As described above, in an embodiment of the present invention, production steps of yarns are formed into on-line by the communication networks, and means for detecting a malfunction of a yarn is provided on at least either of the steps whereby the cause of defect of yarn can be pursued not only within the steps but by successively tracing back to the previous steps, and in addition, the real time processing can be made during the operation.
|Cited Patent||Filing date||Publication date||Applicant||Title|
|US3844139 *||Feb 24, 1970||Oct 29, 1974||Dubied & Cie Sa E||Installation for the control of knitting machines|
|US4294065 *||Sep 24, 1979||Oct 13, 1981||Parks-Cramer Company||Method and apparatus for facilitating maintenance of spinning machine information system|
|US4396040 *||Jan 7, 1981||Aug 2, 1983||Leesona Corporation||Quality monitoring system for looms|
|US4656465 *||Mar 22, 1985||Apr 7, 1987||Maschinenfabrik Rieter Ag||Method and arrangement for evaluating the performance of a yarn processing machine|
|US4835699 *||Mar 23, 1987||May 30, 1989||Burlington Industries, Inc.||Automated distributed control system for a weaving mill|
|Citing Patent||Filing date||Publication date||Applicant||Title|
|US5161111 *||Jul 26, 1990||Nov 3, 1992||Maschinenfabrik Rieter Ag||Method and apparatus for regulating quality parameters in a yarn production line|
|US5224047 *||Oct 1, 1990||Jun 29, 1993||Murata Kikai Kabushiki Kaisha||Maintenance monitoring apparatus for automatic winder|
|US5381340 *||Sep 28, 1993||Jan 10, 1995||Murata Kikai Kabushiki Kaisha||Quality control system in a spinning mill|
|US5515266 *||Oct 12, 1993||May 7, 1996||Meyer; Urs||Textile spinning machine management system|
|US5517404 *||Jan 21, 1992||May 14, 1996||Biber; Heinz||Process control in the textile plant|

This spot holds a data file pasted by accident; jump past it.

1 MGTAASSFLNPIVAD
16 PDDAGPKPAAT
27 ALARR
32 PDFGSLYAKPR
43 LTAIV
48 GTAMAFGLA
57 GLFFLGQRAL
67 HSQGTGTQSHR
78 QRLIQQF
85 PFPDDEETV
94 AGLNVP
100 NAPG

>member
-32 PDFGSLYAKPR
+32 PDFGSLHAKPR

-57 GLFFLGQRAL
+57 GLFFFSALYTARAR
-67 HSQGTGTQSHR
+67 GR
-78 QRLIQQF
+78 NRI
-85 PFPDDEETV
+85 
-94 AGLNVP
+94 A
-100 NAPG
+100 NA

|US5555505 *||Nov 28, 1994||Sep 10, 1996||Olympus Optical Co., Ltd.||Sewing treatment and management system using electronic data processing apparatus|
|US5555712 *||Nov 7, 1994||Sep 17, 1996||Murata Kikai Kabushiki Kaisha||Method for judging the quality of sliver in textile machine|
|US5590045 *||Feb 13, 1995||Dec 31, 1996||Zinser Textilmaschinen Gmbh||Control system for a production machine, especially a ring-spinning machine|
|US5621637 *||Sep 21, 1994||Apr 15, 1997||Barmag Ag||Method of controlling the quality in the production of a plurality of yarns|
|US6535769||Mar 10, 2000||Mar 18, 2003||Sony Electronics Pte Ltd.||Monitoring system for monitoring processing equipment|
|US6679043 *||Nov 8, 2001||Jan 20, 2004||Maschinenfabrik Reiter Ag||Spinning machine|
|EP1325445A1 *||Sep 11, 2001||Jul 9, 2003||Mahoney & Somaia Pty Ltd||System and method for textile production|
|U.S. Classification||700/139, 57/264|
|International Classification||B65H63/00, D01H13/30, B65H54/70, B65H63/02, D01G31/00, D03D51/00, D01H13/32, D01H13/14, D03D51/02, D01G21/00|
|Cooperative Classification||D03J1/006, D03D33/00, B65H2557/65, B65H2701/31, D01H13/32, D03D51/00, B65H63/00|
|European Classification||B65H63/00, D01H13/32, D03D51/00|
|Feb 23, 1989||AS||Assignment|
Owner name: MURATA KIKAI KABUSHIKI KAISHA, JAPAN
Free format text: ASSIGNMENT OF ASSIGNORS INTEREST.;ASSIGNORS:UEDA, YUTAKA;SAMOTO, YOSHIHIKO;REEL/FRAME:005049/0139
Effective date: 19890216
|Mar 2, 1995||FPAY||Fee payment|
Year of fee payment: 4
|Feb 25, 1999||FPAY||Fee payment|
Year of fee payment: 8
|Mar 19, 2003||REMI||Maintenance fee reminder mailed|
|Sep 3, 2003||LAPS||Lapse for failure to pay maintenance fees|
|Oct 28, 2003||FP||Expired due to failure to pay maintenance fee|
Effective date: 20030903